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Vol. 32, No. 1 • January 2019

Trends2019 DIGITAL MEDIA/ADVERTISING

Amazon Have you worked with the 60% digital ad platforms for Amazon, YES Walmart, Kroger and/or Target? If so, please rate them. 40%

4%

62%

25% YES

Is your organization currently developing voice-enabled (conversational commerce) marketing tools?

24%

0

10

20

30

40

14% NO

SHOPPER MARKETING

Does the following area of your organization value shopper marketing?

33%

Don’t know

LOOKING AHEAD Which topic will be of MOST practical value to your organization in the coming year? And which topic would be of LEAST practical value to your organization in the coming year?

Finance

NO

YES

50

Brands working with Walmart are encouraged to work with one of 11 select digital content partners. Do you plan to work with one in 2019?

44%

22%

44%

28%

NO

DON’T KNOW

TECHNOLOGY

Data sharing

30%

Influencer marketing 0

5

10

15

20

25

30%

Augmented reality/VR 0

5

30

10

15

20

25

30

63% 37%

NO

YES

E-COMMERCE Does your company use special branded e-commerce packaging for doorstep delivery?

GENDER GAP

“ We’re losing people to other industries far more than we’re losing people to the ‘mommy’ track.” Julie Quick, Shoptology

25%

Yes

No, but we’ve looked into it

30% 46%

No, and we haven’t looked into it 0

10

20

30

40

50

FULL COVER AGE BEGINS ON PAGE 10

INSIDE P2PX Coverage

Advantage Solutions on facial recognition ... Price Chopper’s digital strategy ... Forrester keynote address ... and Walgreens using VR. PAGES 8-9

No More Pallet Wraps P2PI honored 12 Women of Excellence in October at the Path to Purchase Expo. Here we profile the Innovation honorees.

Sam’s Club in September 2018 implemented a chainwide ban on pallet base wraps as part of a larger strategy to simplify its business.

INNOVATION PAGE 40

PAGE 54

Shopping With Steve

Page 46


You don't have You don't have to hold our hand. to hold our hand. Unless you want to. Tempt is an innovative visual solutions Tempt is an innovative visualretail solutions company that combines expertise company that combines expertise and with strategic creativeretail capabilities with strategicprinting creativeoptions capabilities and world-class to create world-class options to create enriched,printing emotionally charged signage enriched, emotionally charged signage and point-of-purchase materials. and point-of-purchase materials. Whether you hand us the big idea, or ask Whether you hand us the idea,on or us. ask us to develop it, you canbig count us to develop it, you can count on us. Learn more at tempt-ing.com. Learn more at tempt-ing.com. Visual solutions that command attention. Visual solutions that command attention.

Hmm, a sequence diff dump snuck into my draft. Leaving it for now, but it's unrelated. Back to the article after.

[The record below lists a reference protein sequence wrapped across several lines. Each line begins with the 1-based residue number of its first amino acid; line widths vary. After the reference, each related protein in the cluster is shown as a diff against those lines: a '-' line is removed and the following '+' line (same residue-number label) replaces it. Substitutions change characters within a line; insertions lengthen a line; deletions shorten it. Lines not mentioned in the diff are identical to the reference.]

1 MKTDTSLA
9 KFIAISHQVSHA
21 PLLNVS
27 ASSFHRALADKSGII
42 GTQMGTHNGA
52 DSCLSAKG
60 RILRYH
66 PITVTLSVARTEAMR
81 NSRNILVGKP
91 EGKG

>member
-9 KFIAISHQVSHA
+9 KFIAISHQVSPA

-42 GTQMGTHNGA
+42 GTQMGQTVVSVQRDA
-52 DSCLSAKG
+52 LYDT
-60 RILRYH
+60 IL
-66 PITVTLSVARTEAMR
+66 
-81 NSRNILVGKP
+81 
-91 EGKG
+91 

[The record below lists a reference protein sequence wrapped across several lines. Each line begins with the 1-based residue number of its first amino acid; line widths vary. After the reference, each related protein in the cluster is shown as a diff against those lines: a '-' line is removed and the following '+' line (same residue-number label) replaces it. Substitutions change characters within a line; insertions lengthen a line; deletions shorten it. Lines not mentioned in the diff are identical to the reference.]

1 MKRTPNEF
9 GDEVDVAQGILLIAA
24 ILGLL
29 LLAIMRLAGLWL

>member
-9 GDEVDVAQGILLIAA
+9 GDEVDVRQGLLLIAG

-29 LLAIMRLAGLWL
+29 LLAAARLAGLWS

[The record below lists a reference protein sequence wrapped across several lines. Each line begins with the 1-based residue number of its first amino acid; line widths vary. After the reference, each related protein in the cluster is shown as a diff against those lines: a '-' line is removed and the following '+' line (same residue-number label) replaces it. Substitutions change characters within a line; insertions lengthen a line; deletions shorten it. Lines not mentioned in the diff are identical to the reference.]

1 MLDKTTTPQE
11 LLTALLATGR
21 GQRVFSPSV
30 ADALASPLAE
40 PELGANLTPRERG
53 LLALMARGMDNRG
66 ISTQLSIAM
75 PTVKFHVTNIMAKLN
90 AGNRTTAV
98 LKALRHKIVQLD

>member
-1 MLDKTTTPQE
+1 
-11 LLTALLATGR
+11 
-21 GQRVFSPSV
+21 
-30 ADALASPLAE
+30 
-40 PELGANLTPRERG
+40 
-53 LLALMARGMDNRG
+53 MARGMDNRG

Unless you want to.

For more information: For more information: www.tempt-ing.com www.tempt-ing.com info@tempt-ing.com info@tempt-ing.com 1.866.435.0263 Powered by

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EDITORIAL DIRECTOR Bill Schober (773) 992-4430, bschober@ensembleiq.com EXECUTIVE EDITOR Tim Binder (773) 992-4437, tbinder@ensembleiq.com MANAGING EDITOR Charlie Menchaca (773) 992-4432, cmenchaca@ensembleiq.com DIRECTOR – PRODUCTION Ed Ward (773) 992-4418, eward@ensembleiq.com ART DIRECTOR/PRODUCTION MANAGER Sonja Lundquist (773) 992-4419, slundquist@ensembleiq.com

CONTRIBUTING EDITORS Peter Breen, Patrycja Malinowska, Samantha Nelson, Cyndi Loza, Jacqueline Barba

CONTENTS 4 Editorial: Bill Schober 6 Solution Provider News 6 Welcoming Football Fans

As “Official Travel Center of the SEC,” Pilot Flying J enhanced its in-store experience to reinforce the travel centers as a critical location for college football game-day travel essentials.

CONTRIBUTING WRITERS Michael Applebaum, Anne Downes, Ed Finkel, Erika Flynn, Chris Gelbach, Dawn Klingensmith, Neal Lorenzi, April Miller, Dan Ochwat

SALES Albert Guffanti, Vice President, Publisher (973) 607-1301, aguffanti@ensembleiq.com Rich Zelvin, Associate Publisher (773) 992-4425, rzelvin@ensembleiq.com

SPECIAL REPORTS

PATH TO PURCHASE INSTITUTE / MEMBER DEVELOPMENT & SERVICES President Terese Herbig, (773) 992-4438 Senior Director – Member Development Patrick Hare, (773) 992-4465

During a P2PX presentation, Price Chopper and Oracle Data Cloud explained how the retailer is testing different methods of marketing and tracking the data surrounding those changes.

9 Be Customer-Obsessed

Forrester’s Brendan Witcher says the days of shaping a customer experience based on the company’s vision of “convenient, simple and easy” are gone. The key now is to become customer-obsessed and data-led.

9 Category Reset

10 Trends 2019

Walgreens works with beverage giant Coca-Cola Co. and virtual reality provider InContext Solutions to provide “a simple addition to the reset process – with big impact.”

Amazon, Walmart, technology, the store of the future, shopper marketing and women in leadership are just some of the topics we address in our annual Shopper Marketing Trends survey and report.

40 Women of Excellence: Editorial and Executive Offices 8550 W. Bryn Mawr Ave., Suite 200, Chicago, IL 60631-3731 Phone: (773) 992-4450 Fax: (773) 992-4455

8 Price Chopper Evolves

‘Innovation’ Honorees At P2PI’s Women of Excellence reception in October, 12 women were honored, including three in the Innovation category: • Julie Fisher, E. & J. Gallo Winery • Cathy Allin, Decision Insight • Bree Glaeser, The Mars Agency